UK jobs market tougher for grads, says new research

11 Apr 2024

The availability of job opportunities for grads in Britain is decreasing twice as rapidly as in other sectors of the labour market, leading to concerns that businesses need to be adequately investing in their prospective employees. New research published by jobs search engine, Adzuna reveals the number of vacancies for graduates declined 30.2% in February over the previous year. This compares to a 15.1% fall across the entire economy.  

"Those new entrants are fundamental to the success of the economy and to the future labour market," said Kate Shoesmith, deputy chief executive officer of the Recruitment & Employment Confederation (REC). "Businesses need to be thinking about how, in this type of market, they are bringing new entrants in, and what their long-term workforce strategy is."

Decline in hiring

The fall in graduate opportunities is indicative of a more relaxed labour market, as employers are cutting back on hiring following last year's recession. This trend mirrors the Bank of England's efforts to control inflation by implementing the highest interest rates seen in 16 years, which has contributed to easing the upward pressure on prices caused by rapid wage growth.

An additional survey carried out by the REC on Monday revealed demand for staff dropped for a fifth month, close to a 37-year low. The group's measure of starting salary growth increased at its slowest pace in three years. Furthermore, it showed a higher number of candidates are looking for jobs, Bloomberg reports.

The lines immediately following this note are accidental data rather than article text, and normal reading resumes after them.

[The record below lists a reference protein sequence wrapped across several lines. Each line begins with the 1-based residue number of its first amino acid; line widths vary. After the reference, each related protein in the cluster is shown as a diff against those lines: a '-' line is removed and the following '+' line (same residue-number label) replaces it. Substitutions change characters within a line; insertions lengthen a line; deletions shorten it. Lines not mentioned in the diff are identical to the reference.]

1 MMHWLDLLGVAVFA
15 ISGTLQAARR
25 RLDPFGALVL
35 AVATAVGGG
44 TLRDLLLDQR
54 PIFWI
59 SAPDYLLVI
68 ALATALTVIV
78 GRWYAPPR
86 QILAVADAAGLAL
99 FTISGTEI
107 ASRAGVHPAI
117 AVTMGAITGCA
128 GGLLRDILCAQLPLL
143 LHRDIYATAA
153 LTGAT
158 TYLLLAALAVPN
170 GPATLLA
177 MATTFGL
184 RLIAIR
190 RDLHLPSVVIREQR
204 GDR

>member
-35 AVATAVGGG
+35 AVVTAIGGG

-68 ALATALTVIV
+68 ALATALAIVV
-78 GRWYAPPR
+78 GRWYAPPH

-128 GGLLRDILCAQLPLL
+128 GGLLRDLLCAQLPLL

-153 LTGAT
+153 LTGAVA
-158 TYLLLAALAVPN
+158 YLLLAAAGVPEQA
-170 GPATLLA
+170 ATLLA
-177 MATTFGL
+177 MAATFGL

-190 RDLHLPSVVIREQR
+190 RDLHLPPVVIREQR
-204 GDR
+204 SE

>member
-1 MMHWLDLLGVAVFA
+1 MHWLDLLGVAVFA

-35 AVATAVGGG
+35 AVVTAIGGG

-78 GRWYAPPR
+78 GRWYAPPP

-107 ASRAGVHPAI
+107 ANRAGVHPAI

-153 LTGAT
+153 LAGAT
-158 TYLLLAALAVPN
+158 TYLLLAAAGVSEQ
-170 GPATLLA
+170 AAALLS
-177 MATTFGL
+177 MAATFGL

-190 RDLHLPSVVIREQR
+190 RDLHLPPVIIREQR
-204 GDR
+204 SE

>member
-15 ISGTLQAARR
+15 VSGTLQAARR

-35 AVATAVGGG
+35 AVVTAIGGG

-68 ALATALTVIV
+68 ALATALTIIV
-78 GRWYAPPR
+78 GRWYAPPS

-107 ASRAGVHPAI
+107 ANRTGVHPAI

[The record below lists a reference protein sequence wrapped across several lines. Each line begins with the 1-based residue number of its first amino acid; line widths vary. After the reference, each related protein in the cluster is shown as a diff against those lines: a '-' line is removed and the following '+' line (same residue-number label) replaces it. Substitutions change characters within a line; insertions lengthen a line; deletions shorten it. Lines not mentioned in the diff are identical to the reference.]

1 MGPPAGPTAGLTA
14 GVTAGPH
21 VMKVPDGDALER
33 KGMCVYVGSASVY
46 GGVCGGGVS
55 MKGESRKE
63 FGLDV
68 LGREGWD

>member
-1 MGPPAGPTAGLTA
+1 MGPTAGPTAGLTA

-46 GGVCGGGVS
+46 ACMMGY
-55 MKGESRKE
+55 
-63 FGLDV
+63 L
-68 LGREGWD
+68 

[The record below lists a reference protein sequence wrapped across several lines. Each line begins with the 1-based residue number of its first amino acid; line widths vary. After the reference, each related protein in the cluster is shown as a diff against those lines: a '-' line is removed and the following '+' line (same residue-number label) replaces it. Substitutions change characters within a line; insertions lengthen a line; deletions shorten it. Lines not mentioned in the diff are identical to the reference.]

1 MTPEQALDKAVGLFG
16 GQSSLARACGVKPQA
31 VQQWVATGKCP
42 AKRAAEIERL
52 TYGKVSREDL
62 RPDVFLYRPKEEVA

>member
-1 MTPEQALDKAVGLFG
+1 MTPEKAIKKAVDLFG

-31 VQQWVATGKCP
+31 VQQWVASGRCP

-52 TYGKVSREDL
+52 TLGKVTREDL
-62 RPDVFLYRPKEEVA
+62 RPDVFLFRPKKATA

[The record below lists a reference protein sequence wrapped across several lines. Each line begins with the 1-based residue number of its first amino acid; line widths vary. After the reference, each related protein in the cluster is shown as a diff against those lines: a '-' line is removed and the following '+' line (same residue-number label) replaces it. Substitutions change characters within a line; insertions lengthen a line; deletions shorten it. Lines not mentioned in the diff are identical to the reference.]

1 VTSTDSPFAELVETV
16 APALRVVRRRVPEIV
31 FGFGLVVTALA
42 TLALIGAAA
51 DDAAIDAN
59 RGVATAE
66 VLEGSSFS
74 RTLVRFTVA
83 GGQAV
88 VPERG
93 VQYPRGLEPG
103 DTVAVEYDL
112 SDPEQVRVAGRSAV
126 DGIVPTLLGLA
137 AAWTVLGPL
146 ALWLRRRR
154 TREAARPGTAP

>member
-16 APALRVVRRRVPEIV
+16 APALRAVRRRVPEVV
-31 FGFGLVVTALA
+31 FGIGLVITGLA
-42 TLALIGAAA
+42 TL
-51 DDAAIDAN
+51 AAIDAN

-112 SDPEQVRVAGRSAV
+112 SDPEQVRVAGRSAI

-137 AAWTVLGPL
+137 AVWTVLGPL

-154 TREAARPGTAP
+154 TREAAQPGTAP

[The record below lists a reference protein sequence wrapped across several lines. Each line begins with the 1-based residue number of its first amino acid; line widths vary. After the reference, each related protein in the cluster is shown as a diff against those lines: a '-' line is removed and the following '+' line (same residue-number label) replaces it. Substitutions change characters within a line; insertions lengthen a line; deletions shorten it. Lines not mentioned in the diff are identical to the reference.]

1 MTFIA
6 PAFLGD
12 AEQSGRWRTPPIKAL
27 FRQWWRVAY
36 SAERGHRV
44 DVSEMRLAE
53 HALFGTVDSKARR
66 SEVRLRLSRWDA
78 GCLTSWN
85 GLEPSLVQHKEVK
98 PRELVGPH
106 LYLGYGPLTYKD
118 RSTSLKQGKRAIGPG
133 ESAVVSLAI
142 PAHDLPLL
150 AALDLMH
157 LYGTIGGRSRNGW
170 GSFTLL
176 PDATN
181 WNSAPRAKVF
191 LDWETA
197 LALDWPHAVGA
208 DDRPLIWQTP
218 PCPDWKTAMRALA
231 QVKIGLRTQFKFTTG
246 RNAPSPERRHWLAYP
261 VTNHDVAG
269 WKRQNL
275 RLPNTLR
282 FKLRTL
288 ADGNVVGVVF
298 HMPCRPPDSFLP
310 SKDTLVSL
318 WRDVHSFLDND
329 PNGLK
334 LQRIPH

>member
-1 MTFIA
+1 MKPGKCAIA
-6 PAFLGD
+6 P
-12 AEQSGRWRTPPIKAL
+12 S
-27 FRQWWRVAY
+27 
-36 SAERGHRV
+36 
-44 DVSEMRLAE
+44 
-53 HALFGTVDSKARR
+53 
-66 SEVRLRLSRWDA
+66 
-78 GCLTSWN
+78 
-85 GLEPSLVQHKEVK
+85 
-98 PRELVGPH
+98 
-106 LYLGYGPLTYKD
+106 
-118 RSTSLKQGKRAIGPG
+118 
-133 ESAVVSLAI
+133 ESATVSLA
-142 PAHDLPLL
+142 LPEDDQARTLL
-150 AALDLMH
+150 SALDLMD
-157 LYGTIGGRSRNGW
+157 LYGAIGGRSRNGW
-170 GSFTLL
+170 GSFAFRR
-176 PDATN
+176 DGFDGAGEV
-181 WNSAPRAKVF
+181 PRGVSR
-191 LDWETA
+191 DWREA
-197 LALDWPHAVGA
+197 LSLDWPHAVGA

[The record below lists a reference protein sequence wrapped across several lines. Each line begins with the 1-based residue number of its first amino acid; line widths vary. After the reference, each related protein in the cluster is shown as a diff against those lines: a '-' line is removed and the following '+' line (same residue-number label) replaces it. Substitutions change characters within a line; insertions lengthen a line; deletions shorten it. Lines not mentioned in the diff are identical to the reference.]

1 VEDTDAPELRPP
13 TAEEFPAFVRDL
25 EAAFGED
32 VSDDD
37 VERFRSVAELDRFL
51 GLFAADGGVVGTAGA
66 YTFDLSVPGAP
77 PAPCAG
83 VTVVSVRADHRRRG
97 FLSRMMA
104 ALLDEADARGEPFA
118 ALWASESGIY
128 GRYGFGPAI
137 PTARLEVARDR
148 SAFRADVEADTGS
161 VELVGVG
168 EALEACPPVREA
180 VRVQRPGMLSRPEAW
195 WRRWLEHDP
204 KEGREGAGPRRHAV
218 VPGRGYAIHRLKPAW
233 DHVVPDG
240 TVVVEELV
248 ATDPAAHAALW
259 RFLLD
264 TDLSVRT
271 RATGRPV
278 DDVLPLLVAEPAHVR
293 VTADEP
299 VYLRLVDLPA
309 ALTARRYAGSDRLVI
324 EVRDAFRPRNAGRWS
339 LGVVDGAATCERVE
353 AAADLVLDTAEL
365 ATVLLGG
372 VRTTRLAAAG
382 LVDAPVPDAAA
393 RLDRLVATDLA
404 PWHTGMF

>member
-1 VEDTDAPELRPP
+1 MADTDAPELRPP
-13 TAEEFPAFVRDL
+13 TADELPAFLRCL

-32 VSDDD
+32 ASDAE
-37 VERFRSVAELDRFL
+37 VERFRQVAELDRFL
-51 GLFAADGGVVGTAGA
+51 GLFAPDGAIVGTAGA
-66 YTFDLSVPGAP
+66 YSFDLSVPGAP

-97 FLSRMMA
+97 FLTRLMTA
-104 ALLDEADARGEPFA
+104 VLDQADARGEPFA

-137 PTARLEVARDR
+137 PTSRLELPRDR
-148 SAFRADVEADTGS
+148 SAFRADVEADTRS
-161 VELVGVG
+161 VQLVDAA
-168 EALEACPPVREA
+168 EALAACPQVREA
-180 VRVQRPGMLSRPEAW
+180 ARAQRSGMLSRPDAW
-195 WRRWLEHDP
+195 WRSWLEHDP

"Persistent economic uncertainty has led to many business leaders delaying major investment decisions," stated John Holt, a senior partner at KPMG, which contributed to the REC survey.

Subdued wage growth

So far in 2024, wage growth has remained stagnant across graduate job postings, as employers refrained from offering the significant wage hikes they had previously provided just after the pandemic to attract the required staff.

As a result, fewer young individuals are working, leading to a decrease in the available labour pool. Between October and December last year, over 500,000 individuals aged 16 to 24 were economically inactive, meaning they were not engaged in education, employment, or training. Although this number is lower than the peak observed after the pandemic between July and September last year, it still represents a 7.5% increase compared to a year prior.

The REC findings added that employers' reluctance to hire entry-level candidates stems from diminished confidence in the future outlook, as shown by an REC survey revealing that sentiment regarding hiring and investment decisions has reached a 12-month low. Shoesmith added that lower interest rates would help to give firms "wiggle room" in their budgets to hire more. "Giving an opportunity to a new starter can be deemed a risk," said Shoesmith, "and many employers just don't have that economic support right now."